If addition of Subchapters B-1 and J were all that the 81st legislature, the legal issue would be even harder.  But the legislature did more.  In section 44 of HB 4409, the Texas legislature explicitly repealed section 2210.058.  Moreover, various references in the statute to section 2210.058 were deleted. And, through repeal of sister provision 2210.059, the legislature eliminated any requirement that it be notified of any loss in tax revenue resulting from the tax credits that would potentially be triggered by an assessment. And in section 51 of the bill, it specified that the relevant provisions of the bill took effect immediately. Thus, when HB 4409 took effect in June of 2009, it appears that the authority to assess members under 2210.058 ended. The insurance industry gained its freedom — and derivatively the State of Texas protected its tax revenue — not just for future hurricanes but for hurricanes that had already occurred but whose claims were … IBNR.

Am I 100% certain this is correct?  No, but I am not finding any place else in any unrepealed sections of the former law that authorized insurer assessments to pay for hurricane losses. And without that statutory authority, I don’t see how the state can compel insurers to pay TWIA much of anything for losses created before 2009. Am I particularly happy about this answer? Actually not.  I was definitely not a big fan of the old law but if it had been applied the way TWIA leaders apparently wanted, we might have been in less of a mess today. Did the TWIA board breach some duty of care by issuing what turned out to be a low assessment in 2008?  Conceivably, but unless TWIA directors have $400 million lying around it may not much matter; moreover, it might well have been hard to forecast the scope and magnitude of Ike claims back then. There’s a lot of literature and disagreement on various factors that have caused Ike claims to grow. At bottom, it looks like the legislature made a choice in 2009 and Texans along the coast and, derivatively, the rest of Texas are now seeing some of the consequences of representative government in action.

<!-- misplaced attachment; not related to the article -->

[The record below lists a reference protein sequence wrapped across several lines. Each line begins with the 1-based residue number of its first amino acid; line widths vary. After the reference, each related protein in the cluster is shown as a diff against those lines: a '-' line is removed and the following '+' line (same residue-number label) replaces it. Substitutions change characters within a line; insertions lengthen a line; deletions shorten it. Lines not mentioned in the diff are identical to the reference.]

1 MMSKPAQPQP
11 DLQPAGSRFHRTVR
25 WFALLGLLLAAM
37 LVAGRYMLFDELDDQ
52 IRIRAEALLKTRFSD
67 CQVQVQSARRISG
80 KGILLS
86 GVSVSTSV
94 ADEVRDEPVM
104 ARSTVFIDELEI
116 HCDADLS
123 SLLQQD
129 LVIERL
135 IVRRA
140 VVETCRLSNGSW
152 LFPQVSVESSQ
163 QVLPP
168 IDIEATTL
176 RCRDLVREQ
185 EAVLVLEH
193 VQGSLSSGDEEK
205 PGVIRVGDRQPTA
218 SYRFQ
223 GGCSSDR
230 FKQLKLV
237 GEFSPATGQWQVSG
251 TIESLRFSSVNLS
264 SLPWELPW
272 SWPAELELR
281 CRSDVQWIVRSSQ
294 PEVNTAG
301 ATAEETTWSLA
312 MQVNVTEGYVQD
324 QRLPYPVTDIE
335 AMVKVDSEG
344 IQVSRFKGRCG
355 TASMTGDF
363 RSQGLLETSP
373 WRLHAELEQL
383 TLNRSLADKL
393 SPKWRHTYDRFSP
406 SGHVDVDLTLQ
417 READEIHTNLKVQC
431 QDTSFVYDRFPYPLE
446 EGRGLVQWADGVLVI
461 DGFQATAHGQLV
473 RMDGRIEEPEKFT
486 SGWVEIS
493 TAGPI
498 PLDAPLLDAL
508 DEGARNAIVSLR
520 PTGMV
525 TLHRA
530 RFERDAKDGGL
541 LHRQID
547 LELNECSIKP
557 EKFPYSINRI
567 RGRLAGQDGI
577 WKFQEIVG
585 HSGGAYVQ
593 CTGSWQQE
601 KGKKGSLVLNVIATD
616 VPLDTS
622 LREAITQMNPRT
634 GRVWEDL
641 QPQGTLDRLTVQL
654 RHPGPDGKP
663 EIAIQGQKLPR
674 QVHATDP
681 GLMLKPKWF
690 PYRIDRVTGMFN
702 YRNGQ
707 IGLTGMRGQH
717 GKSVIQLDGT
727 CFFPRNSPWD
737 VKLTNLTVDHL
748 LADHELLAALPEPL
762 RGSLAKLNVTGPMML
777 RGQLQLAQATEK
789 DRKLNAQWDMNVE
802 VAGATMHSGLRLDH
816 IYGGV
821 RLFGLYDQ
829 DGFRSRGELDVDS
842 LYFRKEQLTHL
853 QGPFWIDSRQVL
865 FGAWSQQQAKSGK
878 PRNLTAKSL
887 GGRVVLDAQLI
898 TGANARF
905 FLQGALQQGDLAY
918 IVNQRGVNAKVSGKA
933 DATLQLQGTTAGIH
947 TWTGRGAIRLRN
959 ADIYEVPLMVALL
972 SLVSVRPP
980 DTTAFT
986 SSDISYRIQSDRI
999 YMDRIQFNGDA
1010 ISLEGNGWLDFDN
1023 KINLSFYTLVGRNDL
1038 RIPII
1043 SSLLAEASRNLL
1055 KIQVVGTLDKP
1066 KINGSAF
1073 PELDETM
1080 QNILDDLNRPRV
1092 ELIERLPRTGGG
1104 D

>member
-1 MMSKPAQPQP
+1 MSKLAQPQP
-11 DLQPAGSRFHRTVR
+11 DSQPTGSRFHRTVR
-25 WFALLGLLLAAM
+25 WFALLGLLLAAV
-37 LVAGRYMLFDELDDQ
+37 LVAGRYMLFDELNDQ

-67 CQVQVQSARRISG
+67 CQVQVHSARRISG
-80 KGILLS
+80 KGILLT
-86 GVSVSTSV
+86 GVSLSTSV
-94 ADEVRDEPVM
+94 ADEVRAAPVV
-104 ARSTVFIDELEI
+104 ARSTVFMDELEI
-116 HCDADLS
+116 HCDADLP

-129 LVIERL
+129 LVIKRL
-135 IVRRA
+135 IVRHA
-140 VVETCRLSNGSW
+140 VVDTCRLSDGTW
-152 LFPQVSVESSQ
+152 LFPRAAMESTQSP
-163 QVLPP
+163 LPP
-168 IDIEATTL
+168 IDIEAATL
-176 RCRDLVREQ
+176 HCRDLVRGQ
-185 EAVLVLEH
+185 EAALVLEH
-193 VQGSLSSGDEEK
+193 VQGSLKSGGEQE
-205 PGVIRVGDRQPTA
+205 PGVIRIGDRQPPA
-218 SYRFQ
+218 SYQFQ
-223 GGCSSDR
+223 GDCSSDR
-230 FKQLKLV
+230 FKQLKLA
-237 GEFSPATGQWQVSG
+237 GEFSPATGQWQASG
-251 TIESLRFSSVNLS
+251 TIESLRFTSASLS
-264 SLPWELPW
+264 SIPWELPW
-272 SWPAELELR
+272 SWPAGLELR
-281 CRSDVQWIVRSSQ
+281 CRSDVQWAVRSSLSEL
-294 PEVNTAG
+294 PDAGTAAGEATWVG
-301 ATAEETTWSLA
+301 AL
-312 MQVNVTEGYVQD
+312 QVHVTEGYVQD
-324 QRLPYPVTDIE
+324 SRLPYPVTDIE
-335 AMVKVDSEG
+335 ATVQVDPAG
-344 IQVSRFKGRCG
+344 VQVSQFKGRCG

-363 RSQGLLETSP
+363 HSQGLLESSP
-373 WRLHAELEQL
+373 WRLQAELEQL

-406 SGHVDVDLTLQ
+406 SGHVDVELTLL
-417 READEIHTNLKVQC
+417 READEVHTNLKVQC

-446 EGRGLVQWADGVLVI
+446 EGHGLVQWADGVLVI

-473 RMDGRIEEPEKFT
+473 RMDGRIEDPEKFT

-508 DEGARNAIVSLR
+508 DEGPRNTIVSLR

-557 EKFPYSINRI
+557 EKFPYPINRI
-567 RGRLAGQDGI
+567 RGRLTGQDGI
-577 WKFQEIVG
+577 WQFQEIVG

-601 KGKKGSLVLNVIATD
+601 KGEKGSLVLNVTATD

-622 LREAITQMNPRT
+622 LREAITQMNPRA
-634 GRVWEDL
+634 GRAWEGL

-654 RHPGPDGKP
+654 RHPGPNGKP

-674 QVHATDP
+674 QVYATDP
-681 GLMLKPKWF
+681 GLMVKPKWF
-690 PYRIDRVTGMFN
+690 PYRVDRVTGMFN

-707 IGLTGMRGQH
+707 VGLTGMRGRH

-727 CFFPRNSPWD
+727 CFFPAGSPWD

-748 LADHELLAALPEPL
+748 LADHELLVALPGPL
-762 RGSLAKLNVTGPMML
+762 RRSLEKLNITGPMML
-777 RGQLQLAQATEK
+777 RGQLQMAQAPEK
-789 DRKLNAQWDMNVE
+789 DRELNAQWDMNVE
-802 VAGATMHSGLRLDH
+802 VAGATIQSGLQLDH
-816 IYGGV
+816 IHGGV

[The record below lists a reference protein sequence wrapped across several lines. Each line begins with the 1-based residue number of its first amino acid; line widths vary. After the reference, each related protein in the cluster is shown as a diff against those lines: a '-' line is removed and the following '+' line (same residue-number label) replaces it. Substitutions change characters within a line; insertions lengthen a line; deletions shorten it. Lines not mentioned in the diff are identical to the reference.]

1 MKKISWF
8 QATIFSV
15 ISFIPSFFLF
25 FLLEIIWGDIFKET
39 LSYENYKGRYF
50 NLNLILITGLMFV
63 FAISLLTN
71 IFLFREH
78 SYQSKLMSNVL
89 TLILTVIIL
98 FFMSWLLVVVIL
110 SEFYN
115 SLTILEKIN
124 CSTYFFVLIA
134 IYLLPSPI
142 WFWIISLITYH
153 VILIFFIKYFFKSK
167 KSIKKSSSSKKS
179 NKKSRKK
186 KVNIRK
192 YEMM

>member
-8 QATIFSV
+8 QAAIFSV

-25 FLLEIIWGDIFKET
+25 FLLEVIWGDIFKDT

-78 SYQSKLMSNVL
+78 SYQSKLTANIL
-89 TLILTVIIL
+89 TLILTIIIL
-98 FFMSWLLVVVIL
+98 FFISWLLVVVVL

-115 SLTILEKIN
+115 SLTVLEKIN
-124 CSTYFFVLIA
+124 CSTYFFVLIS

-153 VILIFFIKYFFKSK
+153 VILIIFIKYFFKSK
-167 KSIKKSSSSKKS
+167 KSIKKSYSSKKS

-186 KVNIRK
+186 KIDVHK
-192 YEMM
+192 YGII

Appendix

2210.058 as it stood at the time of Hurricane Ike (taken from http://www.statutes.legis.state.tx.us/StatutesByDate.aspx)

Insurance Code 2210.058 on 9/25/2008


Text of section effective until June 19, 2009

Sec. 2210.058.  PAYMENT OF EXCESS LOSSES; PREMIUM TAX CREDIT. (a) If, in any calendar year, an occurrence or series of occurrences in a catastrophe area results in insured losses and operating expenses of the association in excess of premium and other revenue of the association, the excess losses shall be paid as follows:

(1)  $100 million shall be assessed against the members of the association as provided by Subsection (b);

(2)  losses in excess of $100 million shall be paid from the catastrophe reserve trust fund established under Subchapter J and any reinsurance program established by the association;

(3)  for losses in excess of those paid under Subdivisions (1) and (2), an additional $200 million shall be assessed against the members of the association, as provided by Subsection (b); and

(4)  losses in excess of those paid under Subdivisions (1), (2), and (3) shall be assessed against members of the association, as provided by Subsection (b).

(b)  The proportion of the losses allocable to each insurer under Subsections (a)(1), (3), and (4) shall be determined in the manner used to determine each insurer’s participation in the association for the year under Section 2210.052.

(c) Expired.

(c)  An insurer may credit an amount paid in accordance with Subsection (a)(4) in a calendar year against the insurer’s premium tax under Chapter 221.  The tax credit authorized under this subsection shall be allowed at a rate not to exceed 20 percent per year for five or more successive years beginning the calendar year that the assessments under this section are paid.  The balance of payments made by the insurer and not claimed as a premium tax credit may be reflected in the books and records of the insurer as an admitted asset of the insurer for all purposes, including exhibition in an annual statement under Section 862.001.

Added by Acts 2005, 79th Leg., Ch. 727, Sec. 2, eff. April 1, 2007.

Amended by:

Acts 2007, 80th Leg., R.S., Ch. 932, Sec. 21, eff. June 15, 2007.

 

Section 44 of HB 4409

SECTION 44.  The following laws are repealed:

(1) subdivisions (5) and (12), Section 2210.003, Insurance Code;

(2) Sections 2210.058 and 2210.059, Insurance Code;

(3) Sections 2210.205 and 2210.206, Insurance Code;

(4) Sections 2210.356, 2210.360, and 2210.363, Insurance Code; and

(6) Subchapter G, Chapter 2210, Insurance Code

[Note: I have no idea what happened to paragraph (5) of Section 44.]